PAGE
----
Rather than asking the Israelites to put their faith in God, he was promoting himself as God’s chosen king, with the insight of a god. Solomon (whether he figured it out or not) was returning Israel to the royal deity worship of Egypt. No longer were the people of Yahweh asked to be priests in individual relationships with the Lord and walk in the ways of righteousness. They were told to let wisdom light their paths.

As an alternative Old Testament selection for the thirteenth Sunday after Pentecost, when one’s personal ministry to the LORD should be underway – as a different angle on Solomon’s wisdom – the message here is the danger of worshiping individuals as gods. When one sees another human being as holier than oneself, one ceases trying to be holy, submitting oneself to that other human.  Israelites did it for Solomon, saying, “No one can be wiser.”  Likewise, Christians do it for Jesus, saying, “There can only be one Son of God.”

This is the trap of Satan, which was set before Jesus, offering him the world if he would submit to the will of evil.  God set the world that Solomon had at his feet, to test his devotion to Him.

Power and wealth are intoxicating, as were the bread and wine of which Solomon wrote. The world is filled with simple folk, who have no sense for taking advantage of others. The mixed drink that comes from the slaughter of animals is the blood of the innocent spilled so that the elite can laugh at how easy it is to become rich off the ignorance of others. Those sacrificed are the people who bow down before those possessing Big Brains.

The aspect of “immaturity” is that of “foolishness,” where the Hebrew word “p̄ə·ṯā·yim” means “naivety.” It bears the same intent as does “foolish”: “Lacking or exhibiting a lack of good sense or judgment; silly.” (American Heritage Dictionary of the English Language)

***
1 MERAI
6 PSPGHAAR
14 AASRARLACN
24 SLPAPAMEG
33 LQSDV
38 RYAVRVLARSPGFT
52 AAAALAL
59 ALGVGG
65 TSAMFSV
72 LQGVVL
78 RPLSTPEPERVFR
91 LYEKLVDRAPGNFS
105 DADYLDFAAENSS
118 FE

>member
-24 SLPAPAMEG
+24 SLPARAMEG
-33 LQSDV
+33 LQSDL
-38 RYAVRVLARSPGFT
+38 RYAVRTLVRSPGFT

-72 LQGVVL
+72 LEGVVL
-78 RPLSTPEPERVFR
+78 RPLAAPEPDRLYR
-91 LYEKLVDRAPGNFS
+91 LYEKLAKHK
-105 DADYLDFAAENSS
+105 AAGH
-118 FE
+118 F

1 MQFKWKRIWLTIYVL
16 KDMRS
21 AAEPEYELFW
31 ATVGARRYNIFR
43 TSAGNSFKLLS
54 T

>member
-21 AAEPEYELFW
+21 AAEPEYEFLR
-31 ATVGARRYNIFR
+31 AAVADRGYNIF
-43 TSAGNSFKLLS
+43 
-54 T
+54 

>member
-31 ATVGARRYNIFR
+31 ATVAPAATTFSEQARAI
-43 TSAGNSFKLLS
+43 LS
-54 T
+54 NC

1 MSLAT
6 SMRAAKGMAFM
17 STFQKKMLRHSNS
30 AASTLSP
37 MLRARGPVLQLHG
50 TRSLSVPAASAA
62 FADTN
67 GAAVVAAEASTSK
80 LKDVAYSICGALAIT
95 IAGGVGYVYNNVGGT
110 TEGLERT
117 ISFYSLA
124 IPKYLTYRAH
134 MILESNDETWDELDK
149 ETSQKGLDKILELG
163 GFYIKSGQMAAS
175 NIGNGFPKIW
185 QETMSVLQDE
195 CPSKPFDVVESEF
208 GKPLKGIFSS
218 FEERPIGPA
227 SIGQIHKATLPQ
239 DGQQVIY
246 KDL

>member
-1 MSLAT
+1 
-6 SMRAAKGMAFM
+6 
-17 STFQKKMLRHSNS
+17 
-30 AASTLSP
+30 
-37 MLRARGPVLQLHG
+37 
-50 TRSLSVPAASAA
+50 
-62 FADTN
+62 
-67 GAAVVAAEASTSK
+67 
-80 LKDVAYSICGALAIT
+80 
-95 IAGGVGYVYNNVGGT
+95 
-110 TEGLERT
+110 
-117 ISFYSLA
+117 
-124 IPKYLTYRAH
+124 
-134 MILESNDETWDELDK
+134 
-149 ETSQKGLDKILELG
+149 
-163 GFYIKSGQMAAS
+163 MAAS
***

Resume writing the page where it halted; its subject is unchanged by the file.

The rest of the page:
This is the excuse of childhood ignorance, where simplicity is a natural state of learning from one’s mistakes. Those life lessons develop one’s maturity, and from life experience comes true wisdom. Solomon did not suffer the growth pains of normal people, as he laid aside his immaturity for a life led by reason, unclouded by childish emotions. Thus, his view of living was void of any possibility of eternal life.

A minister of the LORD has known the errors of thought and the failures that come from not having true insight. The only true source of wisdom comes from the Christ Mind, which demands a soul be blissfully ignorant to possess it. It is why prophets like Ezekiel answered questions from God by saying, “You know Lord.” A prophet never speaks for self as the Big Brain is never large enough to see all possibilities and answers at once … like God can.

Text copyright by Robert Tippett

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About rtippett97

I have an ability to understand Nostradamus in a way that no one else can. I can translate and interpret what he wrote in the letters and verses of The Prophecies, in such a way that can be logically defended. That ability has led me to find that I am able to understand the books of the Holy Bible in ways I never imagined I could. None of this talent has come to me through educational institutions or seminaries, as everything dawns upon me. No one has taught me what I understand. My understanding is purely by divine assistance, which I did not seek to possess, but which I wholeheartedly welcome. Because I do not have this ability to keep to myself, I write freely about those translations and interpretations that come to me, so others may find how they too can understand how Nostradamus was a prophet of God and how Christianity is now failing Christ, just as the children of Israel failed God. Understanding what I have to offer is the only chance this world has for survival. If you would like to ask questions and take the time to seriously discuss this topic, feel free to send me an email or post a comment on one of my blog articles.